12 January 2017

This is F%$#ing Inspired

Self-driving cars are all the rage right now, though I really don't see the tech taking off for a very long time.

The problem is how to make an AI play nice with people on the road, who are inattentive, stupid, violent, vindictive, and frequently malicious.

And once you do, how do you test it?

Rolling it out on the road, with an operator in the drivers seat, is expensive.

Just the liability insurance would be insane.

Obviously, one solution, for the software at least, is to test it in a virtual environment, but this raises an important question: Where can one find a virtual reality that even comes close to mimicking the insanity that is humans driving cars?

Three Words: Grand Theft Auto:
Developers building self-driving cars can now take their AI agents for a spin in the simulated open world of Grand Theft Auto V – via OpenAI’s machine-learning playground, Universe.

The open-source MIT-licensed code gluing GTA V to Universe is maintained by Craig Quiter, who works for Otto – the Uber-owned startup that delivered 51,744 cans of Budweiser over 193km (120 miles) using a self-driving truck.

The software comes with a trained driving agent; all developers need is a copy of the game to get cracking. After that, programmers can swap out the demo AI model with their own agents to test their code and neural networks. Universe and Quiter's integration code takes care of the fiddly interfacing with the game.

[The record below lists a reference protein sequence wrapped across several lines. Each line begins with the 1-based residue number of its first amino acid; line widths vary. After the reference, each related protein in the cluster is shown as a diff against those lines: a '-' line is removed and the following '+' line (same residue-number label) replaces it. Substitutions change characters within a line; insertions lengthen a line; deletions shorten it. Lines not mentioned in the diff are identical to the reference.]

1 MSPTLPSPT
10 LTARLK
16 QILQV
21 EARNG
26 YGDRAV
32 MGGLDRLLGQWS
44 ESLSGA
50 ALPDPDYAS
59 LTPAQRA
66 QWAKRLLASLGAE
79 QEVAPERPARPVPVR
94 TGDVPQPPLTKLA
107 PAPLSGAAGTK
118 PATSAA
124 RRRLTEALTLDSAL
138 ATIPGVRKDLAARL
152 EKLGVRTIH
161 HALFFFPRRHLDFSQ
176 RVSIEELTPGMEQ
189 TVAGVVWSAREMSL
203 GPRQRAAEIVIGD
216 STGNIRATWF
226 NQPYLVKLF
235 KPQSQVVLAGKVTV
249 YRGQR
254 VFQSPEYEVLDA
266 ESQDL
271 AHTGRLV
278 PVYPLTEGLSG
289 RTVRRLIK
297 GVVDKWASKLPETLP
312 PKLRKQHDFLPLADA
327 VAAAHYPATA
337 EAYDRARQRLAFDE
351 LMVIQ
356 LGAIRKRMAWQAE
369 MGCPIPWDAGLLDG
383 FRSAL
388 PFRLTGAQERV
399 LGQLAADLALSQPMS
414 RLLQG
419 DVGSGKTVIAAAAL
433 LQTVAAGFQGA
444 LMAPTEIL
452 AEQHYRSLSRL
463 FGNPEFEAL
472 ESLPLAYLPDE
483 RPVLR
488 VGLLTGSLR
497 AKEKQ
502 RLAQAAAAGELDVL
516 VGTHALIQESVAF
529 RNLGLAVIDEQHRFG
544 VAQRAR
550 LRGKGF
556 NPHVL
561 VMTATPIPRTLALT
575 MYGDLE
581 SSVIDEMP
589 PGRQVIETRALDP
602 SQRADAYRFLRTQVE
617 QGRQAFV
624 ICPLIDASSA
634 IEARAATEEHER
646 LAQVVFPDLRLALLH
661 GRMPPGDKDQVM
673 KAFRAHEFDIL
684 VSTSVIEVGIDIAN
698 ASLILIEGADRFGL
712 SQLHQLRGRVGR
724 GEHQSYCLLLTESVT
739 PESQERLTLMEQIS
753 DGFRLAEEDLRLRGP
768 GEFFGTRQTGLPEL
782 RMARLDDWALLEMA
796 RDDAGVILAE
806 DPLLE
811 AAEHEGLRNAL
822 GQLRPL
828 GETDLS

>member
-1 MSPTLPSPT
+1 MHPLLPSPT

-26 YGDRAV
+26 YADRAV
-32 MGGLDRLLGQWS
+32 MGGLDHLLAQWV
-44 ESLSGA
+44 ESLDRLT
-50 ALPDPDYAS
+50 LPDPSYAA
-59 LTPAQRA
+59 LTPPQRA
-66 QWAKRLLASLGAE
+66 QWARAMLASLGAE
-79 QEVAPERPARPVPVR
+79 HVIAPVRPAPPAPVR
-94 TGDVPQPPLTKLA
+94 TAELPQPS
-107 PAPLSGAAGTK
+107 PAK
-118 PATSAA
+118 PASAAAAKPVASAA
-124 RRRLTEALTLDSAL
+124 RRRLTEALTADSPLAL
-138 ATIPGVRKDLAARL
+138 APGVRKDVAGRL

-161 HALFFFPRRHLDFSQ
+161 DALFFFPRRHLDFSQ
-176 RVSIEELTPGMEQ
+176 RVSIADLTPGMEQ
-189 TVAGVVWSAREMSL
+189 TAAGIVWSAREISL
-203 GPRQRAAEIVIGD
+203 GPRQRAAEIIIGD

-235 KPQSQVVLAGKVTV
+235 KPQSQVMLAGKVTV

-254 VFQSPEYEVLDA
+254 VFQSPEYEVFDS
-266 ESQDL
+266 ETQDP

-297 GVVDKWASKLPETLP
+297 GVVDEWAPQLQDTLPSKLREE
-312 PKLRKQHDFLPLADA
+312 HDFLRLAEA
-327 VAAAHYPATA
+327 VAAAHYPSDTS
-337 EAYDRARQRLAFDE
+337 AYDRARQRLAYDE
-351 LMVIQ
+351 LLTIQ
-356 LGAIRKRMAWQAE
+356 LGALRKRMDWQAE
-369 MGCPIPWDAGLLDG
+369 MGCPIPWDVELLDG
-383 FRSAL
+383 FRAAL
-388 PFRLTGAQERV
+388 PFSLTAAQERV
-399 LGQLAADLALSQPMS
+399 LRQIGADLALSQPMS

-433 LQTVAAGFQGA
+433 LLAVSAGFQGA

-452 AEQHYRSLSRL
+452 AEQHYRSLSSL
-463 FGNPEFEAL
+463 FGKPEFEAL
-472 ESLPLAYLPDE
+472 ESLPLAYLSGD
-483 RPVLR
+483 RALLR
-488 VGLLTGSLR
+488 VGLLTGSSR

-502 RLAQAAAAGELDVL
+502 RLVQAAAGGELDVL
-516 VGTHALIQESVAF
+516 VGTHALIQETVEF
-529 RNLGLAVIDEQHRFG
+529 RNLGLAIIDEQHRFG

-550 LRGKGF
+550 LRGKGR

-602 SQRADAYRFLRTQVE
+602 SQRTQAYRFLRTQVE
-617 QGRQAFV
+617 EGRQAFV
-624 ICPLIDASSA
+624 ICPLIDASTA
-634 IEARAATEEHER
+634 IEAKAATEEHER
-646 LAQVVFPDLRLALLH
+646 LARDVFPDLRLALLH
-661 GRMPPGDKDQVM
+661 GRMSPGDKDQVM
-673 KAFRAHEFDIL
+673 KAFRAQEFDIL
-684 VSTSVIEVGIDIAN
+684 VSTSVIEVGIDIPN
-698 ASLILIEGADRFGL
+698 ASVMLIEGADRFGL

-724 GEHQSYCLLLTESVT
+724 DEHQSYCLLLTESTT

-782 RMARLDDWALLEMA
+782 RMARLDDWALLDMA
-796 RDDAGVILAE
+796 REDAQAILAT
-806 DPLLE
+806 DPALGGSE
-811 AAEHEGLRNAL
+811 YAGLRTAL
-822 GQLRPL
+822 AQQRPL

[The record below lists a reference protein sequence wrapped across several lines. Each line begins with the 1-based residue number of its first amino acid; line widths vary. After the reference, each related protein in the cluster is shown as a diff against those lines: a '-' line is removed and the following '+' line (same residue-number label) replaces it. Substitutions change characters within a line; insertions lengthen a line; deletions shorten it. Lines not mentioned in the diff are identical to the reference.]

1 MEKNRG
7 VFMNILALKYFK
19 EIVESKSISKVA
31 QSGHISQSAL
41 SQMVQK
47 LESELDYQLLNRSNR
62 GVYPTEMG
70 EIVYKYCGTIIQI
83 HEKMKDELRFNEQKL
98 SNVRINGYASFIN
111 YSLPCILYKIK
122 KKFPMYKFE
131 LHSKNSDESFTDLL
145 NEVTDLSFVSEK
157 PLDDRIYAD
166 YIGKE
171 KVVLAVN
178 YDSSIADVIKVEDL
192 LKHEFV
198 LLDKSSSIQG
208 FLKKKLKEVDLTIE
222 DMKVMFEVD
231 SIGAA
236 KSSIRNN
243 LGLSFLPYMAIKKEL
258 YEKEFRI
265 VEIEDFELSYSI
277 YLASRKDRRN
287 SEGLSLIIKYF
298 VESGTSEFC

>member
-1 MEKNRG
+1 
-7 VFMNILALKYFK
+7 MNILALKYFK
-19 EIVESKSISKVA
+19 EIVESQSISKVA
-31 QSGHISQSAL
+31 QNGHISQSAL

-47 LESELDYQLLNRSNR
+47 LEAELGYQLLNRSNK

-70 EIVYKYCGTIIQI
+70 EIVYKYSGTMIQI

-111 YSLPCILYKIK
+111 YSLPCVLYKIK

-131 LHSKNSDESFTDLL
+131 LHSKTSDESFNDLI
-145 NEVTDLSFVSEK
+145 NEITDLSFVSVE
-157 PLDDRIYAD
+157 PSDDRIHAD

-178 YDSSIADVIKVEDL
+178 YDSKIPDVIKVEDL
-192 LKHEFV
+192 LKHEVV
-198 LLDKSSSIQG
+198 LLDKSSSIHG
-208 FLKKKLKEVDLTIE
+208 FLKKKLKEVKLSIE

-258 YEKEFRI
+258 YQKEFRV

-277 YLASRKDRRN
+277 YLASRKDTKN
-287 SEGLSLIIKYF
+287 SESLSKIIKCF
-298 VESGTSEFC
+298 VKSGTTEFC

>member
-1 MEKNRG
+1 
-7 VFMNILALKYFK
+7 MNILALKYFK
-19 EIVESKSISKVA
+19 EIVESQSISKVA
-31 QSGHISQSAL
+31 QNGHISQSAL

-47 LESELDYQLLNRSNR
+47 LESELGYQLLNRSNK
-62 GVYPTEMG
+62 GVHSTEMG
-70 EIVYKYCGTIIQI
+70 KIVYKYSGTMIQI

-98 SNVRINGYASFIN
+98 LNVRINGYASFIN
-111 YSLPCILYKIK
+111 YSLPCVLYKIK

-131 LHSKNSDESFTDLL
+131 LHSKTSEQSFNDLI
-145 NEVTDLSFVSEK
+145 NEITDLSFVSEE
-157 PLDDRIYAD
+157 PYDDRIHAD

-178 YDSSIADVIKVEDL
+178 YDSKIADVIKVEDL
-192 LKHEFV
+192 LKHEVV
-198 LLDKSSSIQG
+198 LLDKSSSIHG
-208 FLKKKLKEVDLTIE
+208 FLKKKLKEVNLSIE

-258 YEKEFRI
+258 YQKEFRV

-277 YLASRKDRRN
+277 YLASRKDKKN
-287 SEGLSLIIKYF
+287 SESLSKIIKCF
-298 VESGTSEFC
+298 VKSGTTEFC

Video games new and old provide great training grounds for developing reinforcement learning agents, which learn through trial and error – or rather, trial and reward when things go right. OpenAI's Universe was released in December, and is a wedge of open-source middleware that connects game controls and video displays to machine-learning agents so they can be trained in the virtual arenas.
Admittedly, GTA, with its hot rods, weapons, and rampant crime is only a pale shadow of commuting in Boston,* but putting self driving automobile software through its paces in the fictional burg of San Andreas, is a truly inspired reuse of code.

*No joke: I knew that it was time for me to leave New England when I screamed at someone for NOT cutting me off in a parking lot.


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